Senate passes FISA renewal bill, sends it back to the House

The vote came mere hours after the announcement that Sen. Richard Burr (R-N.C.), who in March argued passionately against letting the authorities lapse, will temporarily step down as chairman of the Senate Intelligence Committee amid an ongoing probe into his stock trades.

The FISA renewal bill includes new privacy protections that Attorney General William Barr had helped negotiate and would impose new requirements on the FISA court system. Those were inspired in part by President Donald Trump’s allegations that federal agencies improperly used the spying tools to wiretap his former campaign adviser Carter Page during the initial probe of Russian interference in the 2016 election.

It would also permanently end an already deactivated NSA program that had allowed the agency to obtain, with judicial approval, Americans’ phone records in terrorism probes.

Thursday’s successful passage came months after the House voted to reauthorize the authorities with modest changes. The Senate, however, couldn’t reach an agreement for quick passage of the House bill amid objections from the chamber’s privacy advocates. The chamber eventually adopted a 77-day extension as a short-term solution, but the House never took it up.

The intelligence tools the authorities enabled have remained offline ever since.

The measure now kicks back to the House. While the bill’s supporters haven’t outright opposed the change made by the Senate, progressives and libertarians in the House could use it as leverage to reopen debate on the legislation and try to amend it even further — especially among those GOP members who have demanded that the chamber to reopen for business as usual despite the Covid-19 pandemic.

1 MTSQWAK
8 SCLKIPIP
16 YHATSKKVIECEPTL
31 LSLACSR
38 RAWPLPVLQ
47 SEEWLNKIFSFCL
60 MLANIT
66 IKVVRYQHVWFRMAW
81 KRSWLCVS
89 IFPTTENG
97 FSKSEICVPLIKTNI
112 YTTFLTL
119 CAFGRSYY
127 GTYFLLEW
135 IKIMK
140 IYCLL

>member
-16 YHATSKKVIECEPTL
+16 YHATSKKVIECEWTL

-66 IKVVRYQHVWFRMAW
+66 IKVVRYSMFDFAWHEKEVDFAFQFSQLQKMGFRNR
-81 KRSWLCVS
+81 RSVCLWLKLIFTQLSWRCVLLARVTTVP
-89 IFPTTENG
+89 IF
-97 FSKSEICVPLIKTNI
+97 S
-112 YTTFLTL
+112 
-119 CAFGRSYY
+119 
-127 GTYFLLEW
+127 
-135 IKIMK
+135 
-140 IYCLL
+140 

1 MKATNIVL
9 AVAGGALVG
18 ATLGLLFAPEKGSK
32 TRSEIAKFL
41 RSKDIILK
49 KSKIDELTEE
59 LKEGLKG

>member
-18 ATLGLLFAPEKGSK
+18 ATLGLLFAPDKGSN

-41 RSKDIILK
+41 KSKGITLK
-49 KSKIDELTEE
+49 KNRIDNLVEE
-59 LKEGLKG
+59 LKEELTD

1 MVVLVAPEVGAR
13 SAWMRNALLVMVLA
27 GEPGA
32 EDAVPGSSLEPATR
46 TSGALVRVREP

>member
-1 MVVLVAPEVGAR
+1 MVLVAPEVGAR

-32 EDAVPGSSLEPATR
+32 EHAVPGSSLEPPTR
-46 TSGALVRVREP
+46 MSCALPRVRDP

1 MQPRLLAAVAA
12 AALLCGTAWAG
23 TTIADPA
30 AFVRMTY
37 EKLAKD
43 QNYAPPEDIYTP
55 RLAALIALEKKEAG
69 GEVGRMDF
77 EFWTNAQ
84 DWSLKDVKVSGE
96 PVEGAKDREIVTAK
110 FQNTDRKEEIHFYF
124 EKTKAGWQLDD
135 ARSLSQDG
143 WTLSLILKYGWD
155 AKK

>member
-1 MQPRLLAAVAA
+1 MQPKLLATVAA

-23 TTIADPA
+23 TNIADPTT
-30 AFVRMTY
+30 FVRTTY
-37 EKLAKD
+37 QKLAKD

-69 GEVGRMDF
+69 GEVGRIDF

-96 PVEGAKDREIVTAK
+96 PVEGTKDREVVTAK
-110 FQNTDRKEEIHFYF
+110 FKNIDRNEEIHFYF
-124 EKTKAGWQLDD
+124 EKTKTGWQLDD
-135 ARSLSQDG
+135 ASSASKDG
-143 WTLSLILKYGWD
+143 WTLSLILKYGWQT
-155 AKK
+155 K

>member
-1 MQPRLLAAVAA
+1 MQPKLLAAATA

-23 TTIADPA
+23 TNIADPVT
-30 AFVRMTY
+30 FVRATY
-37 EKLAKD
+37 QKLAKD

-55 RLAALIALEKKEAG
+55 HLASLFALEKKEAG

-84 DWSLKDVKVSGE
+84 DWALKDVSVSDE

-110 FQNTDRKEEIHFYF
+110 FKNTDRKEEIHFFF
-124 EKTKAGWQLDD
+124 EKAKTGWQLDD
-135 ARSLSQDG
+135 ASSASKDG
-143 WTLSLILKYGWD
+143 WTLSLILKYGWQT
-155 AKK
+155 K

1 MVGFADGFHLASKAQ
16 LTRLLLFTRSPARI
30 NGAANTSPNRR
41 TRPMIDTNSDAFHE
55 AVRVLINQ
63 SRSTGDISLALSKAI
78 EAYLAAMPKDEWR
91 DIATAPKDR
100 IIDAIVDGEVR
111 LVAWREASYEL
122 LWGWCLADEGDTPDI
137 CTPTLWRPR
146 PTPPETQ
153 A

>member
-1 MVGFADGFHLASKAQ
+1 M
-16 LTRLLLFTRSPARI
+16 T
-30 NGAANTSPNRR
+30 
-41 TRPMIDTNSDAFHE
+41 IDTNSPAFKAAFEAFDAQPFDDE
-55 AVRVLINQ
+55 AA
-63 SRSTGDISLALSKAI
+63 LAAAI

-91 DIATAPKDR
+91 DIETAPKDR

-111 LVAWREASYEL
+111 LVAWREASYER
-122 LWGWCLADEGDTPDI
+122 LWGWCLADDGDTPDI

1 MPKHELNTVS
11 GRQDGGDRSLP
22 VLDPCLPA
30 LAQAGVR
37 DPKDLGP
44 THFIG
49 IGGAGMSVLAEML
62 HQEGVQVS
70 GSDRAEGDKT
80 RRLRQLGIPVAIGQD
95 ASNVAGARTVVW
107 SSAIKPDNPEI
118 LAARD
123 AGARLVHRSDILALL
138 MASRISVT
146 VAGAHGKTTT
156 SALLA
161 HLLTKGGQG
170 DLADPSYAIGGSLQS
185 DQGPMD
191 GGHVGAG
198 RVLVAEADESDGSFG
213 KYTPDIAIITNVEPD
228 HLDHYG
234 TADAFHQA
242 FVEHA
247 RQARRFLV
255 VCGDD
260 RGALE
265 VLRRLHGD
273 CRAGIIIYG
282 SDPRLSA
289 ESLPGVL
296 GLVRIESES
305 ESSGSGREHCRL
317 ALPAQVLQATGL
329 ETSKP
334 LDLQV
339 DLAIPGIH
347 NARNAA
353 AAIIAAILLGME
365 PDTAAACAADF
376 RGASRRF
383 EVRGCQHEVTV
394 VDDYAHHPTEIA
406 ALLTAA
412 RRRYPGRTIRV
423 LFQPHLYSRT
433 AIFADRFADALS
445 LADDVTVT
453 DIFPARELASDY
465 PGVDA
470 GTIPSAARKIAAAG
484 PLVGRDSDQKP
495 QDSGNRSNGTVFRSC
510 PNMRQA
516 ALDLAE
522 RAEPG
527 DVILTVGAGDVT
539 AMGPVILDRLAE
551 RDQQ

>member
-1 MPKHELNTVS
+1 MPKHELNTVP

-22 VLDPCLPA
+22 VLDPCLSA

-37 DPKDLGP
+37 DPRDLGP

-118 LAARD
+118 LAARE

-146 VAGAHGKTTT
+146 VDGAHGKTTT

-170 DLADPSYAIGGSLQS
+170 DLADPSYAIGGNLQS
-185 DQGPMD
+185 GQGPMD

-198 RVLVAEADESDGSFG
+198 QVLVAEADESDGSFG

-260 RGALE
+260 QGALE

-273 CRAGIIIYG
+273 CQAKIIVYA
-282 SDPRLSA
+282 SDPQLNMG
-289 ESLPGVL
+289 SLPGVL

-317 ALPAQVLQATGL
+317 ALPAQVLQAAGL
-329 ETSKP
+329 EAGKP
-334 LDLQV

Sen. Mike Lee (R-Utah), who along with Sen. Patrick Leahy (D-Vt.), secured the amendment expanding legal protections, called the legislation a “good bill.”

“We got some good reforms here. They are consistent with many of the aims that House members who negotiated the last House bill had in mind,” Lee told POLITICO before the final vote. He had previously lobbied Trump to veto the measure if it reached his desk unaltered.

“I’m certainly not going to tell them what to do with it,” Lee added, though he suggested he might support something similar to a proposed amendment from Sens. Ron Wyden (D-Ore.) and Steve Daines (R-Mont.) that would have protected Americans’ internet browsing and search histories from federal surveillance. It came up just one vote shy of the 60-vote threshold.

Some House members seem itching for a fresh surveillance fight.

“Although I am pleased that the Lee-Leahy Amendment passed, I oppose the bill without further amendment. If permitted by House rules, I will offer amendments,” Rep. Warren Davidson (R-Ohio), who co-sponsored an alternative renewal bill to the one passed by the House, said In a statement to POLITICO.

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